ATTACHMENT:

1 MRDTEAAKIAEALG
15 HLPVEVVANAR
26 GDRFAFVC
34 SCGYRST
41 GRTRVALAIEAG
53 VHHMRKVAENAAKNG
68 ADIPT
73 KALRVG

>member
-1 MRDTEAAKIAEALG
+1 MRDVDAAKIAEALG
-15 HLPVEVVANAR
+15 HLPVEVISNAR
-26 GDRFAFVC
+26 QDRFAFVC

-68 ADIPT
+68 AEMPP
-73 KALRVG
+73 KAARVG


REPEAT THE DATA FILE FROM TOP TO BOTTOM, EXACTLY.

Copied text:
1 MRDTEAAKIAEALG
15 HLPVEVVANAR
26 GDRFAFVC
34 SCGYRST
41 GRTRVALAIEAG
53 VHHMRKVAENAAKNG
68 ADIPT
73 KALRVG

>member
-1 MRDTEAAKIAEALG
+1 MRDVDAAKIAEALG
-15 HLPVEVVANAR
+15 HLPVEVISNAR
-26 GDRFAFVC
+26 QDRFAFVC

-68 ADIPT
+68 AEMPP
-73 KALRVG
+73 KAARVG